Metro Weekly

LGBTQ Victory Fund endorses Brian Sims for Pennsylvania lieutenant governor

If successful, Sims would become the first, or one of the first, out LGBTQ officials elected statewide in Pennsylvania.

Brian Sims, gay news, metro weekly
Brian Sims — Photo: Todd Franson

LGBTQ Victory Fund, the national organization dedicated to electing out LGBTQ leaders to public office, has endorsed Pennsylvania State Rep. Brian Sims (D-Philadelphia) in his 2022 bid to become the commonwealth’s next lieutenant governor.

If elected, Sims would be one of the first out LGBTQ lieutenant governors in U.S. history and one of the first, if not the first out LGBTQ person elected to statewide office in the Keystone State. 

Currently, there are only eight LGBTQ individuals in the United States who have ever been elected statewide, including two governors — Oregon’s Kate Brown and Colorado’s Jared Polis — and Josh Tenorio, currently the lieutenant governor of Guam.

If successful, Sims and fellow State Rep. Malcolm Kenyatta (D-Philadelphia), who is running for the U.S. Senate in 2022, would become the ninth and tenth out LGBTQ people to be elected statewide.

LGBTQ Victory Fund threw its support behind Sims, calling him a “fierce and outspoken voice for equality not just for the LGBTQ community, but for all marginalized Pennsylvanians.”

“[Sims] remained on the frontlines despite homophobic slurs and death threats, exposing politicians opposed to equality and defending those who stood up against them,” Annise Parker, the president and CEO of LGBTQ Victory Fund, said in a statement. “That courage is what Pennsylvanians need in a lieutenant governor — a leader like Brian who can focus Harrisburg on issues that improve people’s lives, not wedge issues meant to divide. While a statewide victory for Brian in a key swing state would be a milestone moment in LGBTQ political history, more importantly, it would be a win for all underserved communities throughout Pennsylvania.”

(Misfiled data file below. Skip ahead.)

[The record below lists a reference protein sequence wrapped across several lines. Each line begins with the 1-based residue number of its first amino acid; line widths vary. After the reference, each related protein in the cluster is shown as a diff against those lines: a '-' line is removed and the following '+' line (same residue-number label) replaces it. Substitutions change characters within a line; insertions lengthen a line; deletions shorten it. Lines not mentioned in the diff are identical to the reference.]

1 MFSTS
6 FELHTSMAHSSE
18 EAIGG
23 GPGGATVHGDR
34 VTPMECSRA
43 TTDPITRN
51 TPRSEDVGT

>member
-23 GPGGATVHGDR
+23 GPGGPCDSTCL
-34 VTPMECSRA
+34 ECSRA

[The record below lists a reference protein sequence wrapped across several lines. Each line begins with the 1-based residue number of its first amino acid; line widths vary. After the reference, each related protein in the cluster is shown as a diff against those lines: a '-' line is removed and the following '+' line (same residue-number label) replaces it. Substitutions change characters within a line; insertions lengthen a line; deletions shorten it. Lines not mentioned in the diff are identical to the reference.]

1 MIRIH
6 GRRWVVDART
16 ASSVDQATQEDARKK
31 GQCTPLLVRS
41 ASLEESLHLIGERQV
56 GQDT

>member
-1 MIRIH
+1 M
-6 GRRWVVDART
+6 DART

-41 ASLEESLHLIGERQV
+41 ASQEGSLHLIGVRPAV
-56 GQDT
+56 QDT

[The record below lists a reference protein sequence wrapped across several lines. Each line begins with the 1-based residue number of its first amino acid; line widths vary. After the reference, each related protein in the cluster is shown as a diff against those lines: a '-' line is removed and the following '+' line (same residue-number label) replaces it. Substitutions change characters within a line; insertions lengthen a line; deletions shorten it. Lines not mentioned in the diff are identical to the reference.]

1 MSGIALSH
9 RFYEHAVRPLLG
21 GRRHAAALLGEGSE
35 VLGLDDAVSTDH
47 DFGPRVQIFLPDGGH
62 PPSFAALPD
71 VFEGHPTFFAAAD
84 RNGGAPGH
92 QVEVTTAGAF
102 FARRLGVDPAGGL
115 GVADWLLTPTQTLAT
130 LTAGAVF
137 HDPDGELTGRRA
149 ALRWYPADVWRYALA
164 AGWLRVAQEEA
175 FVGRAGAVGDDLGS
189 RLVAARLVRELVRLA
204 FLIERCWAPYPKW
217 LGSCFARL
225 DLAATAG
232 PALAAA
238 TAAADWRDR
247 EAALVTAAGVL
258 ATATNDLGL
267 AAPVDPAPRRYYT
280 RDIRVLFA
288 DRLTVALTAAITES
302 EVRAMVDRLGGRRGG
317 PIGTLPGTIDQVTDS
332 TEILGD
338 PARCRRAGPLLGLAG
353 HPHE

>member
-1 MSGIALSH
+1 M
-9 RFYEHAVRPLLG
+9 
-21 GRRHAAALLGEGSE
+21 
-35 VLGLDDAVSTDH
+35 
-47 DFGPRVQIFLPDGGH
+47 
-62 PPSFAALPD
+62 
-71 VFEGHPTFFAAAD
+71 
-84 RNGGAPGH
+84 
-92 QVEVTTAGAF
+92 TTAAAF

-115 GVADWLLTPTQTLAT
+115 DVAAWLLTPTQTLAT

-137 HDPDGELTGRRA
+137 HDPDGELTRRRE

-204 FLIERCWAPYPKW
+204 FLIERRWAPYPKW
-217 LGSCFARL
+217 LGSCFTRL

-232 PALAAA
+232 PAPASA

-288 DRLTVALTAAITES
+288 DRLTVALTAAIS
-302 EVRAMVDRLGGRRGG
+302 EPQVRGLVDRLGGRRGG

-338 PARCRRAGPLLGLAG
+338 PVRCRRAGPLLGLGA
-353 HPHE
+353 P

The Victory Fund endorsement marks the first one Sims has received from a national organization. 

“Decisions are made by the people at the table, that’s why over the past 30 years Victory Fund has done more than any other organization to put LGBTQ voices at the table and in the room,” Sims said in a statement. “Victory Fund knows that when LGBTQ elected leaders are in the room, so are the voices and experiences of our communities — that’s why I’m incredibly proud to be endorsed by Victory Fund in my race for Lt. Governor and together we will continue to fight for a more equal Pennsylvania.”

The endorsement is significant, indicating that LGBTQ Victory Fund believes Sims has a viable path to both the Democratic nomination and in the general election. Sims is the second statewide candidate from Pennsylvania endorsed by LGBTQ Victory Fund, following its announcement that it is backing Kenyatta’s Senate bid.

Sims, who made history in 2012 when he became the first out LGBTQ person elected to the Pennsylvania state legislature, has made a name for himself as an outspoken, progressive-leaning lawmaker during his time in Harrisburg, albeit one who ruffles feathers with many of his statements or positions.

Sims has frequently called out Republicans in Harrisburg for failing to pass worker-friendly policies, their lukewarm support of, or outright opposition to, bills to expand LGBTQ rights, their attempts to restrict access to voting, and their lack of serious response to the COVID-19 pandemic.

See also: Brian Sims on Joe Biden, LGBTQ victories, and what happens next

He also courted controversy after he filmed himself confronting anti-abortion protesters, including teenage girls, outside a Planned Parenthood clinic in his neighborhood.

Sims currently faces Mark Pinsley, the controller of Lehigh County, in the Democratic primary. State Rep. Austin Davis (D-McKeesport) has also expressed interest in running. The winner will likely face former Pittsburgh-area legislative candidate Jerry Carnicella, who is currently the only Republican to announce he’s seeking the state’s second-highest position — although more candidates may jump into the fray. 

Earlier this year, lawmakers in Harrisburg attempted to change how lieutenant governors are elected, leaving it in the hands of the gubernatorial nominees of each party instead of having them independently elected. That bill failed to pass this session, but could be revived in a future legislative session.

See also:

Trans woman assaulted, stabbed by three attackers in D.C. laundromat

Joe Biden tells transgender youth ‘your president has your back’

Gravity Falls creator accuses Disney of hypocrisy after Pride Month tweet

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